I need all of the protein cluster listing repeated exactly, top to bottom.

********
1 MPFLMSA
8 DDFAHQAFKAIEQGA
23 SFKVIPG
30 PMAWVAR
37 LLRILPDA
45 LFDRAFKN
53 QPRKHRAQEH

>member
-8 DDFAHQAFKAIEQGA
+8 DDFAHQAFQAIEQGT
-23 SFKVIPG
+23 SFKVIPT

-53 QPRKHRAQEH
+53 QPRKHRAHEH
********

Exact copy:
1 MPFLMSA
8 DDFAHQAFKAIEQGA
23 SFKVIPG
30 PMAWVAR
37 LLRILPDA
45 LFDRAFKN
53 QPRKHRAQEH

>member
-8 DDFAHQAFKAIEQGA
+8 DDFAHQAFQAIEQGT
-23 SFKVIPG
+23 SFKVIPT

-53 QPRKHRAQEH
+53 QPRKHRAHEH